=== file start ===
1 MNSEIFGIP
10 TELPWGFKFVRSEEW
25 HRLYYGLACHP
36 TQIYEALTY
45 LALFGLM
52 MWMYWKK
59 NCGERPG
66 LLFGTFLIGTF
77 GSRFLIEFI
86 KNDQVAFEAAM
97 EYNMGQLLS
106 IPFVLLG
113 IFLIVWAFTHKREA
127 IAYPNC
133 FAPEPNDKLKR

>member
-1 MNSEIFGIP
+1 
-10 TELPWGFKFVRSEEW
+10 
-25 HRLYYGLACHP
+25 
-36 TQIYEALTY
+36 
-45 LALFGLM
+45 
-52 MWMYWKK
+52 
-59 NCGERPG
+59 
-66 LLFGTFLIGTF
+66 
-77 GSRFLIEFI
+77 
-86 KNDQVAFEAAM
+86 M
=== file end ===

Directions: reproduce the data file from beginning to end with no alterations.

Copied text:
1 MNSEIFGIP
10 TELPWGFKFVRSEEW
25 HRLYYGLACHP
36 TQIYEALTY
45 LALFGLM
52 MWMYWKK
59 NCGERPG
66 LLFGTFLIGTF
77 GSRFLIEFI
86 KNDQVAFEAAM
97 EYNMGQLLS
106 IPFVLLG
113 IFLIVWAFTHKREA
127 IAYPNC
133 FAPEPNDKLKR

>member
-1 MNSEIFGIP
+1 
-10 TELPWGFKFVRSEEW
+10 
-25 HRLYYGLACHP
+25 
-36 TQIYEALTY
+36 
-45 LALFGLM
+45 
-52 MWMYWKK
+52 
-59 NCGERPG
+59 
-66 LLFGTFLIGTF
+66 
-77 GSRFLIEFI
+77 
-86 KNDQVAFEAAM
+86 M